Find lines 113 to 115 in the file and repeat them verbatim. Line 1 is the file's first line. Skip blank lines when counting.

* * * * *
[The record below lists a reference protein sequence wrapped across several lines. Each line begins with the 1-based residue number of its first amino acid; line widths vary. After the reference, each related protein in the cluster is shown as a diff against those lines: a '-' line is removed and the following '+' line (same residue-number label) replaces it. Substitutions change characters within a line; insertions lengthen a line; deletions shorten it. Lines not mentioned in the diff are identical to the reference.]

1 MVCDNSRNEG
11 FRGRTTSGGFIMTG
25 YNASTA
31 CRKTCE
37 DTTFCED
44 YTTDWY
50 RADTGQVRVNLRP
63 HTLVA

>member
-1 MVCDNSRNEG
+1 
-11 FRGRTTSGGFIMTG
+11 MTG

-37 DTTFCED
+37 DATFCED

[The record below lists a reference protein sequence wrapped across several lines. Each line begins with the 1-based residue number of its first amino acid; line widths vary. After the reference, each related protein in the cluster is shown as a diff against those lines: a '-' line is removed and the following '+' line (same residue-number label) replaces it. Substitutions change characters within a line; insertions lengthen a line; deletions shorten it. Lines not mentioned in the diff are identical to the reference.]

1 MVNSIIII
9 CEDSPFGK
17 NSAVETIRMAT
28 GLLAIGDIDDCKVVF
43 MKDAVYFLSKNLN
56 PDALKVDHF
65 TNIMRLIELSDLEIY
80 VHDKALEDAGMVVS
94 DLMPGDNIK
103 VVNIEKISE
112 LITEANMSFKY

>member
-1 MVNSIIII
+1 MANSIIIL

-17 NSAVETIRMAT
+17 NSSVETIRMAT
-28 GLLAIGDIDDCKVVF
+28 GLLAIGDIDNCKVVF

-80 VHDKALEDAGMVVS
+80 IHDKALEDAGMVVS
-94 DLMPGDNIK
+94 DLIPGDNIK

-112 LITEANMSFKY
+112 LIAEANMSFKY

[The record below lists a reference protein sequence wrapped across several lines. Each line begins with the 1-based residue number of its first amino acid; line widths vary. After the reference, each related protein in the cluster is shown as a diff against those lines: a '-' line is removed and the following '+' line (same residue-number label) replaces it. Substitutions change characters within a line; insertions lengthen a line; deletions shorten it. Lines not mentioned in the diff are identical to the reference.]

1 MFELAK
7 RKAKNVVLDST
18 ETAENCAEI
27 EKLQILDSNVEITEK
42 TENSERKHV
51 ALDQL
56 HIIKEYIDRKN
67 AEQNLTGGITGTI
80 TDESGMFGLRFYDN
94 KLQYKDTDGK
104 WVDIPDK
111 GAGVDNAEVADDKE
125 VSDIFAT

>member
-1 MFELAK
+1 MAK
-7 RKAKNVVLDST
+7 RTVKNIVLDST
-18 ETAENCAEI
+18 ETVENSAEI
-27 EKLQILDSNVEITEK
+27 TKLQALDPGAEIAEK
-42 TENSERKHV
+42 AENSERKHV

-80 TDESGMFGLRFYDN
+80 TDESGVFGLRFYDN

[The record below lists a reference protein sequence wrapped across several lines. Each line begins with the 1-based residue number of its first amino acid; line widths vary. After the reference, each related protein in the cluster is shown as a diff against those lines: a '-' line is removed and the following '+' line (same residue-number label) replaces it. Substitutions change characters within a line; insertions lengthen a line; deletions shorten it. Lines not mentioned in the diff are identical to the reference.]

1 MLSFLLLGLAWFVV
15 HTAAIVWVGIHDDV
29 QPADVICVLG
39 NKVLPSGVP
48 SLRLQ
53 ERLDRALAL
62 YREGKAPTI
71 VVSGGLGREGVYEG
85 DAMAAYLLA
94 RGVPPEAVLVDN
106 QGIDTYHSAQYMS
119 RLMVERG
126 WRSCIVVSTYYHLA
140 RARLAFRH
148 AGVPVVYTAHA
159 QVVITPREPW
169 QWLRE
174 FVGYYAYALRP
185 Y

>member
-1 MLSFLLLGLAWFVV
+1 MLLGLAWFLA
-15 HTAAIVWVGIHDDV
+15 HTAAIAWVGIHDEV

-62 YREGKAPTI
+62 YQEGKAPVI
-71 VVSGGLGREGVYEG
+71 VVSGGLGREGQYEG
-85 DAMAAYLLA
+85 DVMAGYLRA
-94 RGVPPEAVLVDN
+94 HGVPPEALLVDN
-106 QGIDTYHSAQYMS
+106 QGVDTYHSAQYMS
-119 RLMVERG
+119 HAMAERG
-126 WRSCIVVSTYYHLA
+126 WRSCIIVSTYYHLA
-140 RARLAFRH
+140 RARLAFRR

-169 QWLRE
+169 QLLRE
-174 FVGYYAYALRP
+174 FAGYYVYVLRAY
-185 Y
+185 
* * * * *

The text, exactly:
+174 FAGYYVYVLRAY
-185 Y
+185 